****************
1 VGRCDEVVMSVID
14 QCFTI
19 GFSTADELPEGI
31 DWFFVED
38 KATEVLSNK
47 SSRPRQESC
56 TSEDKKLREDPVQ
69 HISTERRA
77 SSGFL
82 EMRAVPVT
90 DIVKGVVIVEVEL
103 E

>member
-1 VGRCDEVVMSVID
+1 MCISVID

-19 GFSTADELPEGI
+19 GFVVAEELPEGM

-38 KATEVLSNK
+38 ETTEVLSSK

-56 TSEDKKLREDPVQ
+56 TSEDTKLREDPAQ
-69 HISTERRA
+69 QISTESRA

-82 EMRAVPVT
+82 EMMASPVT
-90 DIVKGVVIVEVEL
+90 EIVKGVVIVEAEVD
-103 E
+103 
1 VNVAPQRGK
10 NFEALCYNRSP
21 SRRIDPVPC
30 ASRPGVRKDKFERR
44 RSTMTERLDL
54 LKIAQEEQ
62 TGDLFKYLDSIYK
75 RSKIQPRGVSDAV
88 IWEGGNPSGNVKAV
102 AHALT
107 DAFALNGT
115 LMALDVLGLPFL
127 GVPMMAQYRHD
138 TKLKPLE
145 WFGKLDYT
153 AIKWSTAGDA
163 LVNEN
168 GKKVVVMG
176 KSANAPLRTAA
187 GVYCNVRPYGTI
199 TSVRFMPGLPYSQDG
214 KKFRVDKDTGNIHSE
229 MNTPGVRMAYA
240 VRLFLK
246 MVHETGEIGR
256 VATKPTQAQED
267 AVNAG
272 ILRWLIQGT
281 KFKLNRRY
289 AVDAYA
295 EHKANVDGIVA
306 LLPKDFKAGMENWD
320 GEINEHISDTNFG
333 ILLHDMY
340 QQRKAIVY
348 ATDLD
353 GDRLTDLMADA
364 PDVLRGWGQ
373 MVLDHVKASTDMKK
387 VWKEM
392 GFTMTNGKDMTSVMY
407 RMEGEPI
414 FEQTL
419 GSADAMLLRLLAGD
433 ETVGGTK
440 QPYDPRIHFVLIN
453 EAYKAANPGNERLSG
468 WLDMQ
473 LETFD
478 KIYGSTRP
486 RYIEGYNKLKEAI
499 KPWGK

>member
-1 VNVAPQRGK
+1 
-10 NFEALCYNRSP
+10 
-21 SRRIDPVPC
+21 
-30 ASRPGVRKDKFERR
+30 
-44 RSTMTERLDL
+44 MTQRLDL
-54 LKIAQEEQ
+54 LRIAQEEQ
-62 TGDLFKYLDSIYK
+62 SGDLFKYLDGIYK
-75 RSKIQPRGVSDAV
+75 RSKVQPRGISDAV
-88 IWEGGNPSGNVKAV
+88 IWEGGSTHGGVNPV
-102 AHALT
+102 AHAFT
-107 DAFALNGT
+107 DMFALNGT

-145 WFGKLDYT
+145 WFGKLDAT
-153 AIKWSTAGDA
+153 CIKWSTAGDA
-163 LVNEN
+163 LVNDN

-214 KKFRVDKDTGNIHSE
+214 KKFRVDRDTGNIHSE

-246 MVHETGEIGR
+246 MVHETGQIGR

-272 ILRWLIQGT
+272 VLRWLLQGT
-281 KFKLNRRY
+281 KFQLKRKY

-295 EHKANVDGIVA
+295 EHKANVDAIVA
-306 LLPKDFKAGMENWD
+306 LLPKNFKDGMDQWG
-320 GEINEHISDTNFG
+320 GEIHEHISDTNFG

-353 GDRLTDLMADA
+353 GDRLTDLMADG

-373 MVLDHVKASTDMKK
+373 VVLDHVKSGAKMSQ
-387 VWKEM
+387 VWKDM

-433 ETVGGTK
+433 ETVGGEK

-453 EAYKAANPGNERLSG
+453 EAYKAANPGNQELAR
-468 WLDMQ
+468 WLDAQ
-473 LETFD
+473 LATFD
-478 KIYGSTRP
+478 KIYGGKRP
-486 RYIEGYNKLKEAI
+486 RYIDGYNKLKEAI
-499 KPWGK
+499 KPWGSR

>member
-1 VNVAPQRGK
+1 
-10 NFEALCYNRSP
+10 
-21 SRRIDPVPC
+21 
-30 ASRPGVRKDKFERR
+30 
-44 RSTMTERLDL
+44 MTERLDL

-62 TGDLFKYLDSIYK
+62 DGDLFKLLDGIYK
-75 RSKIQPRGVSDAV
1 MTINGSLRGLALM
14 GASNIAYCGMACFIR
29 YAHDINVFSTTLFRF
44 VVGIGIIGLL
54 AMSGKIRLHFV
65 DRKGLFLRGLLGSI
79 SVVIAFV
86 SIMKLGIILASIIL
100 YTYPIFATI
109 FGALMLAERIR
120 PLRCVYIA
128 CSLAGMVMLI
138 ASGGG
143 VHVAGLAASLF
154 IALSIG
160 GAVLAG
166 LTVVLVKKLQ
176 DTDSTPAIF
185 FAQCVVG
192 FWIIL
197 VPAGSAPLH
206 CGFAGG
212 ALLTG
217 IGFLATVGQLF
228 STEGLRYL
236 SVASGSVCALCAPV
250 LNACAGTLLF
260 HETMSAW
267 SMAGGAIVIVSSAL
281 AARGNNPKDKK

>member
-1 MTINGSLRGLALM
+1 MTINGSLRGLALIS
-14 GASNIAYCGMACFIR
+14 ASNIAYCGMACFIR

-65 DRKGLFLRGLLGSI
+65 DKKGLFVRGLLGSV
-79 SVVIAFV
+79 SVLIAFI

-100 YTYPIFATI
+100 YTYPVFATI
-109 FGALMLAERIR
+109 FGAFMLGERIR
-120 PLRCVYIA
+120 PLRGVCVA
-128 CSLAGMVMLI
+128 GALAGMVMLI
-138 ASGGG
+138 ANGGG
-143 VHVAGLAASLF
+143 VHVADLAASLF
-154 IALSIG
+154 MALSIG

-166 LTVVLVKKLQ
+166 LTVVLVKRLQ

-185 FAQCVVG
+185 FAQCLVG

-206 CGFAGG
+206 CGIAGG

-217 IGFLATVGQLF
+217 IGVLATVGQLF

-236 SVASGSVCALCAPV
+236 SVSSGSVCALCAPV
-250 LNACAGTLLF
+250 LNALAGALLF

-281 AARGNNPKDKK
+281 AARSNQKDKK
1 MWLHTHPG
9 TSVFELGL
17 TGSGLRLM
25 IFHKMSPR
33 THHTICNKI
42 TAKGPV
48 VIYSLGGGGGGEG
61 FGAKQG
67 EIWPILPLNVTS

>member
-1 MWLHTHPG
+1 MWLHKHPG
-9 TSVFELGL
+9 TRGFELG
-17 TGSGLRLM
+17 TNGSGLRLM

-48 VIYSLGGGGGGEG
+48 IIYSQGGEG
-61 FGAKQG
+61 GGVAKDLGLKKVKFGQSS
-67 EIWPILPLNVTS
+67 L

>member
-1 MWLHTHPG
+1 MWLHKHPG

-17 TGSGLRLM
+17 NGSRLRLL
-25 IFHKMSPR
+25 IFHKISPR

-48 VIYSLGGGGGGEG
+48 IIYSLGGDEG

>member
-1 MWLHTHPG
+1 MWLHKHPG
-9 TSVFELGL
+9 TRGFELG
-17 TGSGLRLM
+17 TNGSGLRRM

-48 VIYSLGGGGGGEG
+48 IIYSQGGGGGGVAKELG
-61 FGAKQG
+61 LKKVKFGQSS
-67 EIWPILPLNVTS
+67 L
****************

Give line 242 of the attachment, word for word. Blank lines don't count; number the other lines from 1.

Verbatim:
-48 VIYSLGGGGGGEG